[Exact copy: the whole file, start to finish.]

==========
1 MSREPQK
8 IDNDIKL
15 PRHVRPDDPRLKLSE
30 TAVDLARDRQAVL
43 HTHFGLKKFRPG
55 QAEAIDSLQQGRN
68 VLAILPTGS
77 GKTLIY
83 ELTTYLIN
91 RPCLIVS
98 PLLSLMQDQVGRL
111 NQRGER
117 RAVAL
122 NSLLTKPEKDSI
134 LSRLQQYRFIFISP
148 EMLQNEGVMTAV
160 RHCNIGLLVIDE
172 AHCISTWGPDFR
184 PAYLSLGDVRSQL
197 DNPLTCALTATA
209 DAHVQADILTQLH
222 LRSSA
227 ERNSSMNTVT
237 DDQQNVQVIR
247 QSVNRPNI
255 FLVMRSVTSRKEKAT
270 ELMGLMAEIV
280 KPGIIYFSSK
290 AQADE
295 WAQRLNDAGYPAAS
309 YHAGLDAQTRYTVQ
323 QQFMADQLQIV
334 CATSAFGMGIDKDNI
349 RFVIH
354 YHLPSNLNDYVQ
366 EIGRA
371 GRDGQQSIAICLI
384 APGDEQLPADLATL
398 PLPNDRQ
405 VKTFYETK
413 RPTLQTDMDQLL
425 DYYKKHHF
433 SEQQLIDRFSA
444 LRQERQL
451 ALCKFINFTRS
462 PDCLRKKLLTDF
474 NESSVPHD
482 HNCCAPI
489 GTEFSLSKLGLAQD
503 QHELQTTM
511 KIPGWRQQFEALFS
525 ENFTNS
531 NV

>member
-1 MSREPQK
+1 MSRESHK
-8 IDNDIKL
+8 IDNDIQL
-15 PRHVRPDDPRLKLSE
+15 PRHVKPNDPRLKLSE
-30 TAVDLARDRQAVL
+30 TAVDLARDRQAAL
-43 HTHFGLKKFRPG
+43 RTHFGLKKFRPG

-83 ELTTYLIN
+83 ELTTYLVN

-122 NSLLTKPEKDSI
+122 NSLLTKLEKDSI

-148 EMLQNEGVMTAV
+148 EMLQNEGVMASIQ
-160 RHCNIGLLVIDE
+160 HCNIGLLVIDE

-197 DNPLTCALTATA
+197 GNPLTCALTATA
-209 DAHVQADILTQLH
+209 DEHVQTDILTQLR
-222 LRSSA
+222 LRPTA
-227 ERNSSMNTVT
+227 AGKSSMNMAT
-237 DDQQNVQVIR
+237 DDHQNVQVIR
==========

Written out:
1 MSREPQK
8 IDNDIKL
15 PRHVRPDDPRLKLSE
30 TAVDLARDRQAVL
43 HTHFGLKKFRPG
55 QAEAIDSLQQGRN
68 VLAILPTGS
77 GKTLIY
83 ELTTYLIN
91 RPCLIVS
98 PLLSLMQDQVGRL
111 NQRGER
117 RAVAL
122 NSLLTKPEKDSI
134 LSRLQQYRFIFISP
148 EMLQNEGVMTAV
160 RHCNIGLLVIDE
172 AHCISTWGPDFR
184 PAYLSLGDVRSQL
197 DNPLTCALTATA
209 DAHVQADILTQLH
222 LRSSA
227 ERNSSMNTVT
237 DDQQNVQVIR
247 QSVNRPNI
255 FLVMRSVTSRKEKAT
270 ELMGLMAEIV
280 KPGIIYFSSK
290 AQADE
295 WAQRLNDAGYPAAS
309 YHAGLDAQTRYTVQ
323 QQFMADQLQIV
334 CATSAFGMGIDKDNI
349 RFVIH
354 YHLPSNLNDYVQ
366 EIGRA
371 GRDGQQSIAICLI
384 APGDEQLPADLATL
398 PLPNDRQ
405 VKTFYETK
413 RPTLQTDMDQLL
425 DYYKKHHF
433 SEQQLIDRFSA
444 LRQERQL
451 ALCKFINFTRS
462 PDCLRKKLLTDF
474 NESSVPHD
482 HNCCAPI
489 GTEFSLSKLGLAQD
503 QHELQTTM
511 KIPGWRQQFEALFS
525 ENFTNS
531 NV

>member
-1 MSREPQK
+1 MSRESHK
-8 IDNDIKL
+8 IDNDIQL
-15 PRHVRPDDPRLKLSE
+15 PRHVKPNDPRLKLSE
-30 TAVDLARDRQAVL
+30 TAVDLARDRQAAL
-43 HTHFGLKKFRPG
+43 RTHFGLKKFRPG

-83 ELTTYLIN
+83 ELTTYLVN

-122 NSLLTKPEKDSI
+122 NSLLTKLEKDSI

-148 EMLQNEGVMTAV
+148 EMLQNEGVMASIQ
-160 RHCNIGLLVIDE
+160 HCNIGLLVIDE

-197 DNPLTCALTATA
+197 GNPLTCALTATA
-209 DAHVQADILTQLH
+209 DEHVQTDILTQLR
-222 LRSSA
+222 LRPTA
-227 ERNSSMNTVT
+227 AGKSSMNMAT
-237 DDQQNVQVIR
+237 DDHQNVQVIR